On the surface, Big John Harkins and his henchmen run a legitimate business catching wild horses for the glue and fertilizer market, butho Red, the young grandson of Sheriff Tom "Gramps" White, and Red's friend, Judy Dawson, are suspicious. They wonder why the cruel Harkins breaks the horses if they are soon to be slaughtered, and why only the weakest ones are captured. The children want to protect the horses because Red's horse, Arrowfire, was taken from the herd as a colt, but when they are caught sneaking around the ranch, Harkins sends them away, as he does not want his real business discovered. Harkins has abducted the famous Mexican engraving artist, Enrico Espinosa, and his daughter Lita, and forced the man through frequent beatings and threats of death to print counterfeit Mexican pesos for him. His outlaw gang has been successfully smuggling the pesos across the border, but recently a daring bandit, Jalisco, has been robbing them and they fear that if he were caught, he would be able to expose their operation. Harkins' henchman, Mace Gary, determines to get to Jalisco before the law finds him, but the clever bandit eludes him. Jalisco then tries to borrow the feisty Arrowfire to get away, but the once-wild horse allows only Red to ride him and throws Jalisco to the ground. Hoping to get the reward for his capture, Red and Judy tie up the unconscious Jalisco and deliver him to Gramps. To their surprise, Gramps introduces Jalisco as Captain Juan Reyes of the Mexican border patrol, and reveals he is working undercover with Gramps to solve the counterfeit pesos case. Reyes believes the pesos are being made in the U.S. by Espinosa, who has been missing since he left Mexico City for a tour of the States. As proof, Reyes shows Gramps a bill that is exactly like a real peso, except for Espinosa's signature in the corner, which the Mexican authorities believe is the engraver's way of alerting them. Red and Judy urge Reyes to check out the Harkins ranch, and not wanting to hurt their feelings, the captain pronounces them deputies and instructs them to report to him in Rio Blanco if they notice anything more. At the Harkins ranch, meanwhile, Mace and Harkins glue counterfeit bills under the wild horses' manes, and then drive the horses toward their natural watering hole in Mexico, where their cohorts on the Mexican side retrieve the bills. Seeing the animals stampeding south, Red and Judy wonder why they are trained only to be freed and driven back to Mexico. Taking their deputization seriously, Red reports to Reyes, and together they go to the Mexican watering hole and find counterfeit bills on several of the horses. Meanwhile, Judy sneaks into the Harkins ranch and finds a counterfeit Mexican peso. With the help of the Espinosas, she manages to escape, but is followed, and Harkins and Mace kidnap both children and tie them up at a nearby watering hole to be trampled to death by the horses. After forming a posse and finding the children missing, Gramps and Reyes check out the Harkins ranch, and the Espinosas direct them to the watering hole. Several of Harkins' men delay their departure by shooting at them, but the posse arrives and takes over arresting the outlaws. Gramps and Reyes then rush to the watering hole and encounter Mace and Harkins. They exchange gunfire as the wild horses gallop toward them, led by a killer pinto. In defense of the children, Arrowfire fights off the pinto, and leads the herd to Mexico, where Reyes has colleagues ready to collect the counterfeit money. During the gunfight, Mace and Harkins are shot, and then the children are rescued. Later, the Piute Range is declared a wild horse refuge on both sides of the border. Believing that the herd needs him, Red sadly releases Arrowfire back to the wild, but Judy reminds him that Arrowfire will always be there when Red needs him. +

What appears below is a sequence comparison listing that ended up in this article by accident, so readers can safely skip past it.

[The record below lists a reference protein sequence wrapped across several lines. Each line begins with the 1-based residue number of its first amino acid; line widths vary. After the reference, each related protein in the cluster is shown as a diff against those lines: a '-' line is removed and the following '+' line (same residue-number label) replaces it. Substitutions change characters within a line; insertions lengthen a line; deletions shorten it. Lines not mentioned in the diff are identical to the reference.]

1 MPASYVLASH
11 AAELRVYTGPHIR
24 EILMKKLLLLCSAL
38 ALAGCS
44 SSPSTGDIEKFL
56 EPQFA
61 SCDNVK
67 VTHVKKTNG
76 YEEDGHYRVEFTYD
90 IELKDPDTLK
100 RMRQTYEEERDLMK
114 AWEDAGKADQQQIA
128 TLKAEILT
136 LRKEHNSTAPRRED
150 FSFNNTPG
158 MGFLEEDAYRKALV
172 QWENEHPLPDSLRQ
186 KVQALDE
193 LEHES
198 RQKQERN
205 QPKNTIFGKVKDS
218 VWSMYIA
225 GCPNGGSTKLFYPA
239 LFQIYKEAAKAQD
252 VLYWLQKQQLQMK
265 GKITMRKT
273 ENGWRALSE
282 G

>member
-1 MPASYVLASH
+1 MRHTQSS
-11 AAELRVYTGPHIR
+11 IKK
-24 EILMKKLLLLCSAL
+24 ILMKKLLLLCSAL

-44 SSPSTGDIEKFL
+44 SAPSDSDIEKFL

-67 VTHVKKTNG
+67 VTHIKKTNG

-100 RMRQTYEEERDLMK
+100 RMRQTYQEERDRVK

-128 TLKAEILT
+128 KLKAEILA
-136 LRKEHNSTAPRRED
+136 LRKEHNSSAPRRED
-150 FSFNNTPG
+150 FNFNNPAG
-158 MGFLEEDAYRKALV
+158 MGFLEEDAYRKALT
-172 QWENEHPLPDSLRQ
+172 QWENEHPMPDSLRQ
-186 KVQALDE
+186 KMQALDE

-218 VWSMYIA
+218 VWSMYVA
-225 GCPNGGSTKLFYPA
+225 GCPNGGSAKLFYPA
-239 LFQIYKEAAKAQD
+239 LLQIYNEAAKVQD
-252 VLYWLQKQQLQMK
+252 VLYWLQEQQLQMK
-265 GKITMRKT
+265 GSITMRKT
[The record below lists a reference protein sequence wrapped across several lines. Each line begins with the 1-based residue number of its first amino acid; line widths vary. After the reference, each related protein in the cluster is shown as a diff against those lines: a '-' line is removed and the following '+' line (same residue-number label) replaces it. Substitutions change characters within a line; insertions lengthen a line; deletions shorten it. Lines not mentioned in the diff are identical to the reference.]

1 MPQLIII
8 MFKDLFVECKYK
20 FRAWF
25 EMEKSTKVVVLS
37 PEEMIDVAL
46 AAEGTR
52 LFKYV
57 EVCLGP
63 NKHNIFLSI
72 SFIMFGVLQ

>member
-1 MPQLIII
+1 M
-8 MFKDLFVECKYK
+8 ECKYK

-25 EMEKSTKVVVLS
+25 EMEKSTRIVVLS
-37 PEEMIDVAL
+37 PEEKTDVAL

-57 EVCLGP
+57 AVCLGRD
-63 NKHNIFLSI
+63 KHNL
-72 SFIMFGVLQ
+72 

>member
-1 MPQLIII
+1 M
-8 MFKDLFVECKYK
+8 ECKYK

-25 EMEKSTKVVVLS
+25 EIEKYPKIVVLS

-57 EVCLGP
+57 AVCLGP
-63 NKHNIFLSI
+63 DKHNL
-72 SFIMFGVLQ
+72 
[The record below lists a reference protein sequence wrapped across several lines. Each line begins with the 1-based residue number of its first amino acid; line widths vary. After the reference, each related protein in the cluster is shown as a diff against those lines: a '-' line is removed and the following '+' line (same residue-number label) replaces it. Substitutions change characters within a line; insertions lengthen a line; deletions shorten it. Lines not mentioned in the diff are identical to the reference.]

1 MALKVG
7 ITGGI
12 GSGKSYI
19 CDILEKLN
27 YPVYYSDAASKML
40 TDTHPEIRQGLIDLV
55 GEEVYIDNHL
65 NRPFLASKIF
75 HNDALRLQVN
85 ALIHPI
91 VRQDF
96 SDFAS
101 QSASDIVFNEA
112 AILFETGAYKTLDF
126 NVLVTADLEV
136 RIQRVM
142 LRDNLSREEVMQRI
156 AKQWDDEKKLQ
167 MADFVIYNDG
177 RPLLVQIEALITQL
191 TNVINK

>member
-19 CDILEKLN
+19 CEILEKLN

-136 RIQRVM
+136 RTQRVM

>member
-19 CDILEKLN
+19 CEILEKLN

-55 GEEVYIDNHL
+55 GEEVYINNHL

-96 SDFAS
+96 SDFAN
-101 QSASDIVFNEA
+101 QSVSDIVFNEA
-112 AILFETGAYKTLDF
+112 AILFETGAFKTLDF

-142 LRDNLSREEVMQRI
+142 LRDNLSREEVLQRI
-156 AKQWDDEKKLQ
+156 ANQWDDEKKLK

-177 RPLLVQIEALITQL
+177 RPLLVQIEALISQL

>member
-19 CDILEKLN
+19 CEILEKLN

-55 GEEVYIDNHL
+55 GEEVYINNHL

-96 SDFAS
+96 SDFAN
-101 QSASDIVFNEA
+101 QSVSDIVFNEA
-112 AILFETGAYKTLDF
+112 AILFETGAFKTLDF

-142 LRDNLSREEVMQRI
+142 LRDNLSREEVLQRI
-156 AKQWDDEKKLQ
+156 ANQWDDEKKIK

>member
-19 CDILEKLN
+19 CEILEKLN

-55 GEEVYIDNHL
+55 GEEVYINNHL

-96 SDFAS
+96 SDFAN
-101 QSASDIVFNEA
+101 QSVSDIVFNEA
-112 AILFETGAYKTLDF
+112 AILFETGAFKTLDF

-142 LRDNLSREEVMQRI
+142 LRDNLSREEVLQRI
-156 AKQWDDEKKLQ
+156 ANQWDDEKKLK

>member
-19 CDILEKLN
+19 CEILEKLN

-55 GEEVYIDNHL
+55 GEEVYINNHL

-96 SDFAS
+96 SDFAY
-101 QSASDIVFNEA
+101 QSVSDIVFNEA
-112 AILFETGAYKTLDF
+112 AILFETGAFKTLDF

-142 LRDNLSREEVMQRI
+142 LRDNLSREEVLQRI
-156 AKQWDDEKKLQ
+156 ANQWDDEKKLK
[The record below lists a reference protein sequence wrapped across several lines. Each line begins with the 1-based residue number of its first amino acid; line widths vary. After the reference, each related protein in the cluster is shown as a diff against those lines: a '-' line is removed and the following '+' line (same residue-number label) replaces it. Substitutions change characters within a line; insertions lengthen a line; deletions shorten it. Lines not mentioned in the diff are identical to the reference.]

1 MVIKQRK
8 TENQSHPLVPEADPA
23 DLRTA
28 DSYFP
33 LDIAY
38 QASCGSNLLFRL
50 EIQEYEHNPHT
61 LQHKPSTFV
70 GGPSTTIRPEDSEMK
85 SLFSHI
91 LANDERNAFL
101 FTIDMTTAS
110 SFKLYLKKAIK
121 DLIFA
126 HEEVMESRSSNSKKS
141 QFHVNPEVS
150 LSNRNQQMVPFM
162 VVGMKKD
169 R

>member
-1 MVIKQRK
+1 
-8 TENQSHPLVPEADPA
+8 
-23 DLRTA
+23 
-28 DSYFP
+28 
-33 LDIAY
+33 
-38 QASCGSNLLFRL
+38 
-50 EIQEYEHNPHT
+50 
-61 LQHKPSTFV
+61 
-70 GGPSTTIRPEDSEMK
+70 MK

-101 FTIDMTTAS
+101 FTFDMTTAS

Legend
Viewed by AFI
Partially Viewed
Offscreen Credit
Name Occurs Before Title
AFI Life Achievement Award

TOP SEARCHES

CASABLANCA

During World War II, Casablanca, Morocco is a waiting point for throngs of desperate refugees fleeing Nazi-occupied Europe. Exit visas, which are necessary to leave the country, are at ... >>

CITIZEN KANE

Seventy-year-old newspaper tycoon Charles Foster Kane dies in his palatial Florida home, Xanadu, after uttering the single word “Rosebud.” While watching a newsreel summarizing the years during which Kane ... >>

REAR WINDOW

Laid up with a broken leg during the height of summer, renowned New York magazine photographer L. B. “Jeff” Jeffries enters his last week of home confinement, bored and ... >>

RAGING BULL

In 1941, at a boxing match in Cleveland, Ohio, pandemonium breaks out when Jake La Motta, an up-and-coming young boxer, loses a decision to Jimmy Reeves, suffering his first ... >>

CITY LIGHTS

At an outdoor dedication ceremony, a tramp is discovered sleeping in the arms of a statue as it is being unveiled before a crowd. He is chased into ... >>

The American Film Institute is grateful to Sir Paul Getty KBE and the Sir Paul Getty KBE Estate for their dedication to the art of the moving image and their support for the AFI Catalog of Feature Films and without whose support AFI would not have been able to achieve this historical landmark in this epic scholarly endeavor.